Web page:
Russia and the Syrian government have said they will open humanitarian corridors in Syria’s embattled city of Aleppo and offer a way out for opposition fighters wanting to lay down their arms.
The Russian announcement by defence minister Sergei Shoigu came as Syria’s president Bashar al Assad offered a general amnesty for rebels who give up their weapons and surrender to authorities over the next three months.
Rebels and residents of Aleppo said they were deeply sceptical of the offer, and there was no immediate sign of people massing to leave the besieged parts of the city.
Rights groups said opening safe passages to civilians trapped in eastern Aleppo city will not avert a catastrophe and does not give Syrian and Russian forces carte blanche to further blockade the opposition-controlled territory.
Amnesty International said providing safe routes for those civilians wishing to leave is “no substitute for allowing impartial humanitarian relief for civilians who remain in opposition-held areas”, many of whom will be sceptical about government and Russian promises.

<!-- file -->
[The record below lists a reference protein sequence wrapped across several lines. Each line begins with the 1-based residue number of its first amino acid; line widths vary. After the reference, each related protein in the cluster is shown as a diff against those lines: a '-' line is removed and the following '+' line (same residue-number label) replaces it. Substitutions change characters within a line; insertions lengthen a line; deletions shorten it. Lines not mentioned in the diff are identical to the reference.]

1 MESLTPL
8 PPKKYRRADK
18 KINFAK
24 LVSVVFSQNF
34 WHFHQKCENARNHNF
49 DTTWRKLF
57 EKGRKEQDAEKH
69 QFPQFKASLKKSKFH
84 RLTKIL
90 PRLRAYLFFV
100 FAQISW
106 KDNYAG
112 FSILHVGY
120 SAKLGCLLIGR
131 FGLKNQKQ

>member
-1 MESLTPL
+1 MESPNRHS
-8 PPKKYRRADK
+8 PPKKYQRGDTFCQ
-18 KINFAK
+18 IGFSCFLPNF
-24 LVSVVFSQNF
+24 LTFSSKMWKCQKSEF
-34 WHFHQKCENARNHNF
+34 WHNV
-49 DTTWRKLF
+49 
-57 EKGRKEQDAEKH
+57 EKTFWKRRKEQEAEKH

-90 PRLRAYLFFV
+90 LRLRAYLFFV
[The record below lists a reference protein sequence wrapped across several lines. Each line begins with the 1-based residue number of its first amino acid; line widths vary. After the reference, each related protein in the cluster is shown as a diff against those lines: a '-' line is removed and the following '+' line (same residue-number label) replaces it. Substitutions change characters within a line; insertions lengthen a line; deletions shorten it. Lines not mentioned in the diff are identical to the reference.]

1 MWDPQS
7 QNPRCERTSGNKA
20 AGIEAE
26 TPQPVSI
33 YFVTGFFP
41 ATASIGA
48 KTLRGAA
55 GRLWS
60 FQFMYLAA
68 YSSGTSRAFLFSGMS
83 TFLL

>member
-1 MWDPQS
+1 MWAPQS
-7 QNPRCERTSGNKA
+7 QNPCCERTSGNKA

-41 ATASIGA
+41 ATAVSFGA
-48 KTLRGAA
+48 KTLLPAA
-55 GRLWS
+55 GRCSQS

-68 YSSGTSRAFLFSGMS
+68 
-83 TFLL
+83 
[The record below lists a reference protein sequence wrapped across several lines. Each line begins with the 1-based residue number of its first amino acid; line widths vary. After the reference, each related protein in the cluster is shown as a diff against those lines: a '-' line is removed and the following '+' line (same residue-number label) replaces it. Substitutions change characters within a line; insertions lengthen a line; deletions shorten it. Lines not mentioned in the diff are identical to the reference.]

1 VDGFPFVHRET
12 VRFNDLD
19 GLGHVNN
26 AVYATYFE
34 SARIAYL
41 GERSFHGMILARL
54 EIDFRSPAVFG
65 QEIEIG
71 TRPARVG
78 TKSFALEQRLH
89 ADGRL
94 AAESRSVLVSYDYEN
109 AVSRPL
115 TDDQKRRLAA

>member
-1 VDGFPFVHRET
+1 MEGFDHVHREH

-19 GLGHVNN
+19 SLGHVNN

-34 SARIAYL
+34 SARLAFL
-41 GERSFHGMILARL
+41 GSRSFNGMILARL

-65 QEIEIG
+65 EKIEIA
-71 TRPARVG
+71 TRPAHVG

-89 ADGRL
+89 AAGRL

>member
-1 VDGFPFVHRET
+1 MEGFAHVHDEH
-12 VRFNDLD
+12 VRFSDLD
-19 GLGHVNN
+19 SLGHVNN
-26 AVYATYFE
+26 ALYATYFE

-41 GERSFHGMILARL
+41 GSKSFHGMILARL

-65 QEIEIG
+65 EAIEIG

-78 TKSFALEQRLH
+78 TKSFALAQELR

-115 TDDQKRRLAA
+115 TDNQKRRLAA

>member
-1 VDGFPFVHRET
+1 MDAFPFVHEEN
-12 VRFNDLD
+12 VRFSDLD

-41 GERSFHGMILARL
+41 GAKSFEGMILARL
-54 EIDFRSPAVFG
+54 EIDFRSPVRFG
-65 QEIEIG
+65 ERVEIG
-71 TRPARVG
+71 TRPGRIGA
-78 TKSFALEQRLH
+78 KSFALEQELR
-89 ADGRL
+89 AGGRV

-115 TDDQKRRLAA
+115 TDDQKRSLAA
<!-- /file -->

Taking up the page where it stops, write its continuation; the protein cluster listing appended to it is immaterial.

“Providing safe routes for those civilians who wish to flee Aleppo city will not avert a humanitarian catastrophe,” said Philip Luther, director of the Middle East and North Africa programme for Amnesty. “The fact that you provide this option doesn’t mean that the people who stay behind are legitimate military targets,” said Nadim Houry, the deputy Middle East director at Human Rights Watch.
For days now, Syrian government forces and allied troops have encircled the main rebel enclave in Aleppo, urging fighters there to surrender.
The encirclement set the stage for a prolonged siege that the government hopes will eventually force the rebels to surrender, a tactic Assad’s forces have used elsewhere, including in the central city of Homs.
But humanitarian groups have warned of a major catastrophe if the siege on the rebel-held parts of Aleppo continues.
Some 300,000 residents are trapped in the eastern part of the city that is controlled by rebels, according to the United Nations.
Mr Shoigu said in televised comments that President Vladimir Putin has ordered a “large-scale humanitarian operation” that will be launched outside Aleppo to help civilians as well as allow fighters who wanted to lay down the arms to surrender.
He said three corridors will be open for civilians and fighters who lay down their arms and a fourth corridor providing fighters a “safe exit with weapons.”